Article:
Kalanchoe daigremontiana Raym.-Hamet & H. Perrier
Mother of Thousands, Mexican Hat Plant, Alligator Plant, Devil's Backbone
Bryophyllum daigremontianum, Kalanchoe daigremontianum
Kalanchoe daigremontiana, also known as Bryophyllum daigremontianum, is a short-lived monocarpic succulent with simple, erect or decumbent, brownish stems that grow up to 3 feet (1 m) tall. The leaves are very variable in size, color, and shape. They are dark green, pink-green to purplish-green with brown-red spots, held on up to 2 inches (5 cm) long petioles, up to 8 inches (20 cm) long, and up to 1.4 inches (3.5 cm) wide, with numerous bulbils on the teeth. The plant has an umbrella-like terminal inflorescence of grayish pink or sometimes reddish to purple, bell-shaped, up to 1.2 inches (3 cm) long flowers. Indoor plants begin flowering in early winter.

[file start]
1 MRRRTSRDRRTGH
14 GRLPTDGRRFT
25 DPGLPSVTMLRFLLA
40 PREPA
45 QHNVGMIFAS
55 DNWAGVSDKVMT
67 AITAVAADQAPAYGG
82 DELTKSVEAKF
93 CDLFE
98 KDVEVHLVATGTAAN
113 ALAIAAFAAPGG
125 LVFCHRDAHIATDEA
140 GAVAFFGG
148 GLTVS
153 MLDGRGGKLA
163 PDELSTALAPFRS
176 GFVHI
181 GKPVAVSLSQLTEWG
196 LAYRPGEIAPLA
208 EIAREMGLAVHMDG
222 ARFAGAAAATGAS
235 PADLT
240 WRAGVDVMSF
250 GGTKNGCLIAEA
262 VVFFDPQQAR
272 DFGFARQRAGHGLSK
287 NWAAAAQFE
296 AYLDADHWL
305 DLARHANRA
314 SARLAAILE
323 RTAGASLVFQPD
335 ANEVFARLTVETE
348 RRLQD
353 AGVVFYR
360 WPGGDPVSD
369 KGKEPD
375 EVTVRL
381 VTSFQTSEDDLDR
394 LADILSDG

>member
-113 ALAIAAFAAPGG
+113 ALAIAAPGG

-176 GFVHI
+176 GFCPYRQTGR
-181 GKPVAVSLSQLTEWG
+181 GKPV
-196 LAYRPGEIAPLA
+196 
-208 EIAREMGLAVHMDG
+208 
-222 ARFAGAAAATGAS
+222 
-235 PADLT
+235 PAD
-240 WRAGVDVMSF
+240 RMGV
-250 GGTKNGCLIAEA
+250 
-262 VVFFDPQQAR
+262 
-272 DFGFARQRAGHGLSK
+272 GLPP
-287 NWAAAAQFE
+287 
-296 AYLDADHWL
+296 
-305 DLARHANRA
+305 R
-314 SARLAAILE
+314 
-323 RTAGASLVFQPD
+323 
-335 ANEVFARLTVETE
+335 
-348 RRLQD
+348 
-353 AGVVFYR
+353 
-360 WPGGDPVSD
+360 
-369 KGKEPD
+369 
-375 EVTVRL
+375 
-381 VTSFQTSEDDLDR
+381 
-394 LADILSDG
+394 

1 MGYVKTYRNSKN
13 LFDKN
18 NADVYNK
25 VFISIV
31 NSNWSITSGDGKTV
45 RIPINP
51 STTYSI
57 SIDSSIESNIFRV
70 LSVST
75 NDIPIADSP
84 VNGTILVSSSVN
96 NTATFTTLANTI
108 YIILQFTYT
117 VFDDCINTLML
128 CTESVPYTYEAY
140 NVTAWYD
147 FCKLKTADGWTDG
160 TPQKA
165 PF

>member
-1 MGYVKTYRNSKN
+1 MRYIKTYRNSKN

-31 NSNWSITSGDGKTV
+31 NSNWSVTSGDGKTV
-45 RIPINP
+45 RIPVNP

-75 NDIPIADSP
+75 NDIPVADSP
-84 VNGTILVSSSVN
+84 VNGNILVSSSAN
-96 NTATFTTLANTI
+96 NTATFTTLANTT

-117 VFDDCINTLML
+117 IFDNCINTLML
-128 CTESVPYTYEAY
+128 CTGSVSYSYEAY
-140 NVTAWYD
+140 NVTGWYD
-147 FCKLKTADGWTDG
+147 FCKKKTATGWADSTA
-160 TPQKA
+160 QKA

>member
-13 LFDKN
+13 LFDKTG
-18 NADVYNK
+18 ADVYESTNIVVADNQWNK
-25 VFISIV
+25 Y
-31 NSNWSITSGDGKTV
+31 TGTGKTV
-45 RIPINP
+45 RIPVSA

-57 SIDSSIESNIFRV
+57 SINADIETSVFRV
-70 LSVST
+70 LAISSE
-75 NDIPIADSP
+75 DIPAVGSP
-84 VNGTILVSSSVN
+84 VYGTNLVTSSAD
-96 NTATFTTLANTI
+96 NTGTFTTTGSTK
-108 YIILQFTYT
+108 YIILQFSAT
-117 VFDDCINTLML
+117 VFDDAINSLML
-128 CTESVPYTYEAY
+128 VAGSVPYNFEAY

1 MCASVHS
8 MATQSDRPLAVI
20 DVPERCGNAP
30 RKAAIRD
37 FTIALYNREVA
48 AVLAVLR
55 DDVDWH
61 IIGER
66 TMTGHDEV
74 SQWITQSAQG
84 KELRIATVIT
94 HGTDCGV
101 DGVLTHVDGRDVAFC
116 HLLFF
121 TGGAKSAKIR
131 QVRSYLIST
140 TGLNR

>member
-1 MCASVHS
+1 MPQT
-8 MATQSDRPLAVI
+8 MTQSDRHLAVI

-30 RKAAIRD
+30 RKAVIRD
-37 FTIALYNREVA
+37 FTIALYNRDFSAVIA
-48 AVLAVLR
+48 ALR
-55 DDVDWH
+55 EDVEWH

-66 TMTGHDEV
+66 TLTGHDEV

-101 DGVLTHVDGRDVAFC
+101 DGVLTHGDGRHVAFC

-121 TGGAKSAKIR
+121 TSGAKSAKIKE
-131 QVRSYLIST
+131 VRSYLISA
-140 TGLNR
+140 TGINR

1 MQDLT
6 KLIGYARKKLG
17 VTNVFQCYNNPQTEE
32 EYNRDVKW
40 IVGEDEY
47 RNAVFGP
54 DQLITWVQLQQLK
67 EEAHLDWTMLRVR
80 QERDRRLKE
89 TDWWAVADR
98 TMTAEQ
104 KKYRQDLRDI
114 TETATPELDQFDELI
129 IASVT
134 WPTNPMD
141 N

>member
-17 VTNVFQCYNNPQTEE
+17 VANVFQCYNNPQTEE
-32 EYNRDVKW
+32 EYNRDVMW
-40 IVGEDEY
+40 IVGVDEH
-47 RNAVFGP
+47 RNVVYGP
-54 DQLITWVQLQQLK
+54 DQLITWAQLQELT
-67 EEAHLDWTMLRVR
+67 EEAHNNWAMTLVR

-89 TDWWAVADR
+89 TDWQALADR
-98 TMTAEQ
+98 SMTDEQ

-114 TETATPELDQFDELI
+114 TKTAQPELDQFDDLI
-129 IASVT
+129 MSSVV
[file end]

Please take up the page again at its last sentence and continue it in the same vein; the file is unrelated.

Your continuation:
USDA hardiness zones 9b to 11b: from 25 °F (−3.9 °C) to 50 °F (+10 °C).
How to Grow and Care
This succulent loves to receive a good dose of the direct morning sun. It can take any amount of humidity, but the one thing it cannot take is soggy soil. To prevent this, only plant Mother of Thousands in a soil mix for succulents or create your own. Also, only plant this succulent in a terracotta pot that has a drainage hole. This will reduce the chances of overwatering. As far as watering this plant goes, water until moisture comes out the bottom of the pot and then do not water until the first 2 inches (5 cm) of soil is dry.
In the spring, begin to take your plant outside to harden off. This succulent loves the warm weather of summer but not gradually exposing your plant to the outdoors will cause scorching of the leaves.
Before the first frost of the year, bring your Mother of Thousands indoors but do this gradually. A drastic move from the outside in will cause plant stress.
Kalanchoe daigremontiana is native to the Fiherenana River valley and Androhibolava mountains in southwest Madagascar.
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